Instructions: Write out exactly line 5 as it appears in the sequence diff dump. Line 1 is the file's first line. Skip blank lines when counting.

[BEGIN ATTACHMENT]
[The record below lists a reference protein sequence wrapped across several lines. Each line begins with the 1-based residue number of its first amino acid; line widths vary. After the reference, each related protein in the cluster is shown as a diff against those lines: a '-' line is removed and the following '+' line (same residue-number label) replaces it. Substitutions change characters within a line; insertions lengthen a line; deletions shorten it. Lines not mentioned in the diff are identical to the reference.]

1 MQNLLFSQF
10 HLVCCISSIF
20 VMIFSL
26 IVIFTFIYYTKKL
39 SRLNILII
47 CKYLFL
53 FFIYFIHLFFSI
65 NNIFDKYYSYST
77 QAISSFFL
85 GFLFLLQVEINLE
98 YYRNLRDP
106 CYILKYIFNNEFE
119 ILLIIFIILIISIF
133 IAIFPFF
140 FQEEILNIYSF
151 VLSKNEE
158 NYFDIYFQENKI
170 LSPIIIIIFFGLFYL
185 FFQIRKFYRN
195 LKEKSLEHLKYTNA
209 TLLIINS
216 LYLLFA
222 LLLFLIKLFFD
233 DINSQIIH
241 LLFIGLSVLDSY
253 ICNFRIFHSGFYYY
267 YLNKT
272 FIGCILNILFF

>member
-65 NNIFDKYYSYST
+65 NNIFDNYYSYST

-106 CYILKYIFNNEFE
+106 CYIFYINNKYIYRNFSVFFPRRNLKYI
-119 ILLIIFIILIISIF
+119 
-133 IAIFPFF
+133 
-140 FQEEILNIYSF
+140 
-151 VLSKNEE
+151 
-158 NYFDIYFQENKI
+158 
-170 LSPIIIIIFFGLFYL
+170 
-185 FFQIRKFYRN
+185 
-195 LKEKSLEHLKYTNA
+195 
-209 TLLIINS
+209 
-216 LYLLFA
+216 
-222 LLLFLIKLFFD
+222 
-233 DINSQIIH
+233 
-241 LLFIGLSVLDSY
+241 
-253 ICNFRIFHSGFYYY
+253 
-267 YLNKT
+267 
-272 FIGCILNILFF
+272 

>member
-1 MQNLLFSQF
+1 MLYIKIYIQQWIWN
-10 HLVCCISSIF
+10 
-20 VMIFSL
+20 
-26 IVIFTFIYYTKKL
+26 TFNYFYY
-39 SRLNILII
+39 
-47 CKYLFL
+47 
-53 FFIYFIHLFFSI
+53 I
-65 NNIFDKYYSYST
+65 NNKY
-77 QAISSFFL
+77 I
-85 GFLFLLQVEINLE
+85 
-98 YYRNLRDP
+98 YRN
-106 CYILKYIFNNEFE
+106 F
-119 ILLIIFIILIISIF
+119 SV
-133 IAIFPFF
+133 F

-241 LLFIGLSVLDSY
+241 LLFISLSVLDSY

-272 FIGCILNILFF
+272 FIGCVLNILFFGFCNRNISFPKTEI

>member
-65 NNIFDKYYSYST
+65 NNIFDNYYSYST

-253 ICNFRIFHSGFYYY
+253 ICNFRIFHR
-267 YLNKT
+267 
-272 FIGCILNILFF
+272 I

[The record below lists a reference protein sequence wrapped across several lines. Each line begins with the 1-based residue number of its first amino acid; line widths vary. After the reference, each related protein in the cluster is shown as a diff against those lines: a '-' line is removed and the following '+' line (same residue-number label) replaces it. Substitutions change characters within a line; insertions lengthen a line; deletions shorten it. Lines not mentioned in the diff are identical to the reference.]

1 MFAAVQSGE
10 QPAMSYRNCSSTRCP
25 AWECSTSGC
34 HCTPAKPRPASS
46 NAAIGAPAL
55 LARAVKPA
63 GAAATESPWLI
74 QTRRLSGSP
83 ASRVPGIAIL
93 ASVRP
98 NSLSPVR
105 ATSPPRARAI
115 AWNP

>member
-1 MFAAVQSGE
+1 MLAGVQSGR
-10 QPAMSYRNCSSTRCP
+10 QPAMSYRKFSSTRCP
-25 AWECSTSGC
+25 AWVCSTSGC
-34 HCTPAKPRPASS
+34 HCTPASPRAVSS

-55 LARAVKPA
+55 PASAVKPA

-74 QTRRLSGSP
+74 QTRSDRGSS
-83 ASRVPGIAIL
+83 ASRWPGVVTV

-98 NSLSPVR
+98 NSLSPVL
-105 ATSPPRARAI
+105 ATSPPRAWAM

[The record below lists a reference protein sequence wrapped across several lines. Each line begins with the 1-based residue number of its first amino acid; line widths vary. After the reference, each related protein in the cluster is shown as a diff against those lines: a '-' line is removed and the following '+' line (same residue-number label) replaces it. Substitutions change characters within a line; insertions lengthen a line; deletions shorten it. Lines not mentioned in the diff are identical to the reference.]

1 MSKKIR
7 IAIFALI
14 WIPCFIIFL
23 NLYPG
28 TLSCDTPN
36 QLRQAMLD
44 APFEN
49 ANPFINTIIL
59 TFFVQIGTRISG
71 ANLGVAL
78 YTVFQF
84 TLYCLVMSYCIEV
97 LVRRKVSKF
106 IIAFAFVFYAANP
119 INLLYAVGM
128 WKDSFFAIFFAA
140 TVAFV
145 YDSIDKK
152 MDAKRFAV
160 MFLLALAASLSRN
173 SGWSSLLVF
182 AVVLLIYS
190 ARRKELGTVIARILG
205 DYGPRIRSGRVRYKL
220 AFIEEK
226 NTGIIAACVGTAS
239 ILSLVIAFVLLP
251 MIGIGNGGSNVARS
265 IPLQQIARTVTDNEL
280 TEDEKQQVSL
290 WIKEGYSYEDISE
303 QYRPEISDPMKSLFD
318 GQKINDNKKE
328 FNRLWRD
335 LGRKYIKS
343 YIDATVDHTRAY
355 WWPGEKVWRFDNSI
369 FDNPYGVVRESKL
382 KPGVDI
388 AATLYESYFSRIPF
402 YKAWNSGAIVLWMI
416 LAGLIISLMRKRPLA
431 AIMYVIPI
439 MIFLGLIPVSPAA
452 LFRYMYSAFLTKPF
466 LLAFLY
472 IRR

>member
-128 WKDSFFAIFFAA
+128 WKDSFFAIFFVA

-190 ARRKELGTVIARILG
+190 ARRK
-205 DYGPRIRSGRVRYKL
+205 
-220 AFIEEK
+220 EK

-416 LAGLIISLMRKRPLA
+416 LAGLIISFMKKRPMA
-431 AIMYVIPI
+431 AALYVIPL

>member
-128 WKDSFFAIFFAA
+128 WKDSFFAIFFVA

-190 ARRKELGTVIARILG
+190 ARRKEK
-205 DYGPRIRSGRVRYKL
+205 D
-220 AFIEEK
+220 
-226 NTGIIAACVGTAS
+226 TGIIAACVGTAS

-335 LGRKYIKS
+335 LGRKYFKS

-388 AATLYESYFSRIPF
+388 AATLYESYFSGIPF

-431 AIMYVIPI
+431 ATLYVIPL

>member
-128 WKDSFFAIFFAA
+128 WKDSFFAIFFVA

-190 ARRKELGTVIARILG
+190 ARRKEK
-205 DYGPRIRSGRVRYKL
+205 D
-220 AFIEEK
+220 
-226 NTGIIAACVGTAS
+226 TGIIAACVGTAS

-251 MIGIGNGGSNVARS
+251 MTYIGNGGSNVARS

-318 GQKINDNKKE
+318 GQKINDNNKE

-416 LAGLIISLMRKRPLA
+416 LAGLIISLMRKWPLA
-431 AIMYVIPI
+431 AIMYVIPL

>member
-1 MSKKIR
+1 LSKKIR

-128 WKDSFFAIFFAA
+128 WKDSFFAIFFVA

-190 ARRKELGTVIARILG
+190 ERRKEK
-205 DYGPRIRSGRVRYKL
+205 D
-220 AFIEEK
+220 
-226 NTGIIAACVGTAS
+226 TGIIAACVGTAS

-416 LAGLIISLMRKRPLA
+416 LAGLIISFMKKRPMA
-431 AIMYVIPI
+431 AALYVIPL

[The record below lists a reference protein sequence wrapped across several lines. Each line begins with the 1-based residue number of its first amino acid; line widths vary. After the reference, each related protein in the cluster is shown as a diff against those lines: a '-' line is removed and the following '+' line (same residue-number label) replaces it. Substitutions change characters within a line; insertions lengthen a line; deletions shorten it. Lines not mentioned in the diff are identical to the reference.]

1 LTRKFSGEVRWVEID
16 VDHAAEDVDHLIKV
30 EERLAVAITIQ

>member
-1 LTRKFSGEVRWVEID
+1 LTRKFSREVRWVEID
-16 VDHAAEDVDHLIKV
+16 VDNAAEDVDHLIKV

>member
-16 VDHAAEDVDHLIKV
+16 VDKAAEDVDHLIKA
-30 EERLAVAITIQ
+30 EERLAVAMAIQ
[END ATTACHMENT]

26 IVIFTFIYYTKKL